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WHS Spay & Neuter Center Announces Expanded Hours

This story comes to us from Jacqueline H. Toppings:

Washington D.C. – The Washington Humane Society (WHS) National Capital Area Spay & Neuter Center, a high-quality, low-cost facility located in the heart of Capitol Hill, is announcing new expanded service hours beginning in July. WHS has committed its staff and resources to solving the overwhelming issue of pet overpopulation by offering safe, affordable, high-volume sterilizations in the D.C. metropolitan area to reduce the number of unwanted animals entering our shelters.

 

WHS Waives Cat Adoption Fees in June

 

This notice comes to us from the Washington Humane Society:

To celebrate Adopt-A-Shelter-Cat Month this June, the Washington Humane Society (WHS), in collaboration with the American Society for Prevention of Cruelty to Animals (ASPCA) and the makers of Fresh Step litter, is participating in a fee-waived adoption program to help find loving homes for cats. During the month of June, WHS will waive adoption fees on all cats over the age of 2 at both of its shelter locations.    

 

Washington Humane Society Urges Public to Protect Pets from Extreme Heat

 

This story comes to us from Jacquie Toppings:

Washington D.C. – The Washington, D.C. area is under a heat advisory, and the Washington Humane Society (WHS) is reminding pet companions to pay special attention to their animals during extreme high temperatures.

 

“Pets are vulnerable in severe heat, and they depend on their caretakers to provide what is needed for them to stay healthy and cool,” said Scott Giacoppo, Vice President, External Affairs & Chief Programs Officer, Washington Humane Society. “When warm weather is uncomfortable for people, it can quickly lead to life-threatening heat exhaustion in pets.”

 

The Washington Humane Society offers the following tips to keep pets safe during the current heat advisory and upcoming warm summer months:

 

Bomb Dog Retiring after Nearly Nine Years

Bomb Dog Retiring after Nearly Nine Years

From Fairfax County Police Department:

 

   Nine years is such a long career…..for a dog! After eight and a half years of service, Puget will retire from the Fairfax County Police Department’s Explosive Ordinance Disposal Unit (EOD) and spend his days relaxing at home with his handler, MPO Tom Eggers.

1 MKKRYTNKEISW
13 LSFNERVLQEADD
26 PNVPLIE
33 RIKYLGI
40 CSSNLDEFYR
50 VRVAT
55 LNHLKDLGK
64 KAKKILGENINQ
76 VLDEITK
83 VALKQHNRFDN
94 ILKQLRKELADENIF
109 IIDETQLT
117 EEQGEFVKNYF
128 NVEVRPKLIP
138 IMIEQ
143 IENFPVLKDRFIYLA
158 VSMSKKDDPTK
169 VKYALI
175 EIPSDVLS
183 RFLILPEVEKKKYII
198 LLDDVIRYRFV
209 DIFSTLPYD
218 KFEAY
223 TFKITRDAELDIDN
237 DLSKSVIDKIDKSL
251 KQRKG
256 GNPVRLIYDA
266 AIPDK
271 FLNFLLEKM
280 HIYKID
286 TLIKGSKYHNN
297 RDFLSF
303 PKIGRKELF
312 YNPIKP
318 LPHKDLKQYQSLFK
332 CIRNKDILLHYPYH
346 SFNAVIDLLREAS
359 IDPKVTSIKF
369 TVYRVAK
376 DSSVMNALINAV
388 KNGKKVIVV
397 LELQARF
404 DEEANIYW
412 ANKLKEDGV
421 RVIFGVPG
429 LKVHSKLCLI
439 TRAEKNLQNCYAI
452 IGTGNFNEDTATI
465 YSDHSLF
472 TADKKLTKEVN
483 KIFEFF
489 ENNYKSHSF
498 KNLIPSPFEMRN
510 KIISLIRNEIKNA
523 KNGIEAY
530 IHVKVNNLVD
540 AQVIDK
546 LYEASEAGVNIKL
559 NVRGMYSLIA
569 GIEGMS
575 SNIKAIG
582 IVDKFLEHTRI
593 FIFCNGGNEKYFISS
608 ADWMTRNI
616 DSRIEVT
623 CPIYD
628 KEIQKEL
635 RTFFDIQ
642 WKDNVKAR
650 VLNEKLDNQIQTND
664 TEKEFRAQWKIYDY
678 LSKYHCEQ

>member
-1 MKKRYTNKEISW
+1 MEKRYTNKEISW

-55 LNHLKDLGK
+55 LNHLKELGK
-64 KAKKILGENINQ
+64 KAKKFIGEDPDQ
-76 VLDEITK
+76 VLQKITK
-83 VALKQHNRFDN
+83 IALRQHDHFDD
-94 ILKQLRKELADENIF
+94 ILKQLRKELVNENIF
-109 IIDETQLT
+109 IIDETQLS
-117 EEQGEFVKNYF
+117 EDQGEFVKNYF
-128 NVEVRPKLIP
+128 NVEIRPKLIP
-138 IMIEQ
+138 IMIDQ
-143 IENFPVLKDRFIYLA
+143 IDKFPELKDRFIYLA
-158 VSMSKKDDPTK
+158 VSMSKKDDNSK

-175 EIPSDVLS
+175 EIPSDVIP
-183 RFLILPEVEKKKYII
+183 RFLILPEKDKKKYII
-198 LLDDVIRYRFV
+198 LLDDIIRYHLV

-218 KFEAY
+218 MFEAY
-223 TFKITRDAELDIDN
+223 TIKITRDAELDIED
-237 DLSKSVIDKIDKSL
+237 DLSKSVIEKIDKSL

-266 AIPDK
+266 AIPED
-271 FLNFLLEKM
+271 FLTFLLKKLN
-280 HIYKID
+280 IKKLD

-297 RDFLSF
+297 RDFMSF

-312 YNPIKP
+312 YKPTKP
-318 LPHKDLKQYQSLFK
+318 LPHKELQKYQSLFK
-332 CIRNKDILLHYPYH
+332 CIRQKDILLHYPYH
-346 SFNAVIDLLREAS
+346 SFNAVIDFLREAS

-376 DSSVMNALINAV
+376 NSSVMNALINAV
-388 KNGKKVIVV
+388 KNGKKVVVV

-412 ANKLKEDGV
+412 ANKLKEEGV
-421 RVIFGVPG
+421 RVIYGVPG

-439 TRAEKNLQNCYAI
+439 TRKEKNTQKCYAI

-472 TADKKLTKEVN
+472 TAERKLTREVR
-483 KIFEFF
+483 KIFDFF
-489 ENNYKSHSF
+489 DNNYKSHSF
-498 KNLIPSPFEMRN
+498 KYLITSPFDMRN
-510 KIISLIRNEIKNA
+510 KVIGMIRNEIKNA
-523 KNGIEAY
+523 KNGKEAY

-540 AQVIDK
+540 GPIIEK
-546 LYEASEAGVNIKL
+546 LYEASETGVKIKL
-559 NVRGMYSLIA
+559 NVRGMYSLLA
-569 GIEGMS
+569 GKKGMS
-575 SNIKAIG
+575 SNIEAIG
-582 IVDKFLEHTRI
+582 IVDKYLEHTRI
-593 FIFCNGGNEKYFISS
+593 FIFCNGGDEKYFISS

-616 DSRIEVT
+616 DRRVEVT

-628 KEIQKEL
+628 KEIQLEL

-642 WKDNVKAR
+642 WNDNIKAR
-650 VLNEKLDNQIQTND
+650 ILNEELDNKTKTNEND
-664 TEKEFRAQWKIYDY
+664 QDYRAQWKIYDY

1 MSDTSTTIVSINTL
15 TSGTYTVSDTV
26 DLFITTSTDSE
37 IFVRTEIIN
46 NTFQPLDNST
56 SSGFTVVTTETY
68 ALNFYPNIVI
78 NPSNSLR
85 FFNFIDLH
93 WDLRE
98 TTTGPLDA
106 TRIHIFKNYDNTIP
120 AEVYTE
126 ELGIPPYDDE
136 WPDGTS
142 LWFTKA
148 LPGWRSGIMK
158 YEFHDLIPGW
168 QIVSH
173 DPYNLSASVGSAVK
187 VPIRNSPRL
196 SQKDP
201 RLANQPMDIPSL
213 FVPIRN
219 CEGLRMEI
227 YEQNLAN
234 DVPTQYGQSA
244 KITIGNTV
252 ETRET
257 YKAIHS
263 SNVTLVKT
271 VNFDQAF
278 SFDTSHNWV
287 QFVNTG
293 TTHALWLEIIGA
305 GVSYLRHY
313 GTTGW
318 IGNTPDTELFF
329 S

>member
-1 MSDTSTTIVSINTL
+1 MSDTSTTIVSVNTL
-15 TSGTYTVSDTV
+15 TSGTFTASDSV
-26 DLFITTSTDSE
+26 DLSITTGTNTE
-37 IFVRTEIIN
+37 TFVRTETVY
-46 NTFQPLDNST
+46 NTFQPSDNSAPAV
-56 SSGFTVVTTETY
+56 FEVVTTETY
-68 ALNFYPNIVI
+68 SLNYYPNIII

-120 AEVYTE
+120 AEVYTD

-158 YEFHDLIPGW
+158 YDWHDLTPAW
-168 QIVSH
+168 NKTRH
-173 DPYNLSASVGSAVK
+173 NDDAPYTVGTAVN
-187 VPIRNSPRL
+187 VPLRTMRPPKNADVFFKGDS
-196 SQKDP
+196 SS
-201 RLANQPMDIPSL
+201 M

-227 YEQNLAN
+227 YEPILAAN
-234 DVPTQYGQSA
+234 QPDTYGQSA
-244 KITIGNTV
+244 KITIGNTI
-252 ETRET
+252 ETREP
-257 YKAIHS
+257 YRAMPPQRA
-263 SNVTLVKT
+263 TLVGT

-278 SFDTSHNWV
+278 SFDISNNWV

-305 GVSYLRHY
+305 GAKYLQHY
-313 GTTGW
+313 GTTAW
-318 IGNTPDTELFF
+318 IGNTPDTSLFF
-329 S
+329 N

As a bomb dog, Puget responded to literally hundreds of calls for suspicious packages and bomb threats. His job was to respond to schools, businesses or any public area where a general bomb threat was reported and use his extraordinary sense of smell to search for the presence of explosive materials or devices. Puget can enter a room or area and detect in seconds what would take humans hours to locate, if ever. 

Townhouse Fire Causes Death of Family Pet

In Centreville this weekend, a malfunctioning microwave turned into a tragic accident. A kitchen microwave started a fire in a townhouse on the 5600 block of Sheals Lane on Saturday morning. Luckily, no one was home at the time and no people were injured by the fire. 

However, the electrical fire did kill the homeowner’s dog. When the fire department arrived they found heavy smoke coming from the building and worked to contain the blaze in about 20 minutes. The damage is estimated at about $160,000 and no other homes were damaged.

Investigation Continues with Dog Poisoning Case

In Leesburg, VA, Harley, an 8-year-old beagle mix suddenly got violently ill last Thursday. The canine was rushed to Leesburg Veterinary Hospital after vomiting all over the house and not being able to stand up. Harley started to have seizures on Friday, and was not showing any signs of recovery. The beagle mix was put down that day as suggested by the veterinarian.

Harley’s owner found a 12 X 12 aluminum pan in his backyard which had an unidentifable yellow liquid inside it. An investigation was opened by Leesburg Police and Loudoun County Animal Care and Control. From initial tests conducted by the vet clinic, it was determined that the substance was likely a mix of antifreeze and some type of meat product. The pan is also being tested for fingerprints.

Once someone is convicted they could face up to five years in prison because in Virginia poisoning a dog can lead to charges of a Class Six Felony.